It formed a strategic partnership with Intel to get its technology onboard next-generation PCs and offers a range of software clients to support VoIP calling on WiFi.
However, the real emphasis has been on becoming a service provider as well as a brand for end-user calls. At the end of February, JAJAH signed a deal with BoldCall to provide online retail customers with JAJAH’s click-to-call services.
Healy said JAJAH has effectively re-invented itself three times in its corporate life, while staying in the same core market.
The genesis behind the changes had been seeing the flow of dollars from large companies into enterprises, which then wanted to offer new solutions to their customers – very often their employees.
"We started as a consumer business. What we did for consumers, we did very well," he said.
"Then other companies started saying: ‘why not open up your platform on an OEM/white label basis?’"
The resulting evolution has seen JAJAH design its IP platform to suit three general participants in the market:
- Enterprises – especially large multinationals such as Pfizer
- Internet companies – such as Yahoo, that use JAJAH’s platform to carry voice
- Operators – who want to make a platform for OEMs
Healy said the initial part of this business model change saw JAJAH offering its services to large companies.
Then Yahoo asked JAJAH to integrate voice into its messaging platform for its 100 million IM users.
"More recently we re-invented ourselves again by putting it into the cloud and offering a purely managed service to companies like Yahoo with no upfront fee," he said.
"We started to see unified communications in the cloud."
Healy said they saw what the likes of Microsoft, Cisco and Oracle were doing in enterprises and identified a "sweet spot".
He said they realised that enterprises had a lot of front-end applications but no connectivity.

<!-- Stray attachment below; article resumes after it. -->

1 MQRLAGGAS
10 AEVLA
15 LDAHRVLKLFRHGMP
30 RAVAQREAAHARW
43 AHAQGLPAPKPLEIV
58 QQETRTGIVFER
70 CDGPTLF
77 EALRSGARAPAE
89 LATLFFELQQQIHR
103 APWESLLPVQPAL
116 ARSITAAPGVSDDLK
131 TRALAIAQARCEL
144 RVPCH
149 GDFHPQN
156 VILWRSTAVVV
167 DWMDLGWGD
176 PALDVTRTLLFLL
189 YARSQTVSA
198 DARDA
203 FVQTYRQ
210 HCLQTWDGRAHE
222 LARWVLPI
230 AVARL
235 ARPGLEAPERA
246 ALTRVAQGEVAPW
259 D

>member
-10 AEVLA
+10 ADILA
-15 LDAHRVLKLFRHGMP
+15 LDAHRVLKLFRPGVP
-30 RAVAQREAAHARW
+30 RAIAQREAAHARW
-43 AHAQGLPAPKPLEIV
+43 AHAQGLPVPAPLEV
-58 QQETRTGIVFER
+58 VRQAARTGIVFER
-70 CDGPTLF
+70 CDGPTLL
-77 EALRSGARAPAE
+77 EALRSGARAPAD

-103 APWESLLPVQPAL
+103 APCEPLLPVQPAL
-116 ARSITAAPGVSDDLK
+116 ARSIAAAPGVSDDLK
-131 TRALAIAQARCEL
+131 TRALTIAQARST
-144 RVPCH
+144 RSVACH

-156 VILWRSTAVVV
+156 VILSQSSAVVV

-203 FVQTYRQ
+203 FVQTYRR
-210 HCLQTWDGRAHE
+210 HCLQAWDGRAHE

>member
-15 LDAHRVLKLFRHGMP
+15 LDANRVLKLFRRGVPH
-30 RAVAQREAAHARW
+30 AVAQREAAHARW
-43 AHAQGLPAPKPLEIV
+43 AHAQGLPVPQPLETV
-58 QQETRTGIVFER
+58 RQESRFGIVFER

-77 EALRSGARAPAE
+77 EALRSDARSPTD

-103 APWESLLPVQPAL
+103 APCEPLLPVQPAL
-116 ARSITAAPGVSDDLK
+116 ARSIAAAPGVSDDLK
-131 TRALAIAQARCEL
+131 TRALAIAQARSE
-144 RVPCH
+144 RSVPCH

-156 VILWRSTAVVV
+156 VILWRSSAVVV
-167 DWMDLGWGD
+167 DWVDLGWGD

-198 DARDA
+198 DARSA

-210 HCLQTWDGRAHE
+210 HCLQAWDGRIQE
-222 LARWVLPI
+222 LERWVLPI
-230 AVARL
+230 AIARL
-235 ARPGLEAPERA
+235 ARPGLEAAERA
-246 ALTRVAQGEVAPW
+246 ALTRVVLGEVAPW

So large corporations with offices worldwide were having to organise and invest in UC – effectively replicating JAJAH’s offering.
"So we reiterated our platform as a full platform for enterprises, moving into UC," he said.
While enterprises have always featured in JAJAH’s activities – there are more than 5,000 businesses using the platform at any one time – this shift into UC on the cloud is a new niche.
However, Healy said various factors mean the company is well placed for the change.
He said JAJAH is global by nature, connecting into 220 countries around the world, and its consumer background means it understands what services and apps people are using outside the office environment.
This global connectivity is device-agnostic – the company has an "anything in and anything out" philosophy of connectivity – and it has mobile solutions for a wide range of devices.
In financial terms, the change in emphasis has meant revenues shifting in favor of infrastructure activities.
Healy said this is increasing every quarter and is nearly at an 80-20 revenue split between the IP platform and consumer sides of the business.
"Having said that, the consumer business is a very good one and is still important because it’s our sandbox to test a lot of our offerings," he said.
"When we bring it to a carrier, it’s been seriously tested. A lot of companies are doing their testing in a lab environment and then testing it in an operator’s environment."
Healy said the VoIP calling business had also proved itself on a small scale – it has more than 15 million subscribers.
"If our consumer business was in the hands of a bigger brand and with more investment then it would be a huge business," he said. "The model works and consumers are very loyal."
It has been necessary to concentrate on the platform side at the expense of the consumer business, according to Healy, because JAJAH is a small company and can’t afford to dilute itself too much.
He fully expects the company to reap the rewards from this approach.
"In the long term, enabling others to do what we do is the better strategy," he said.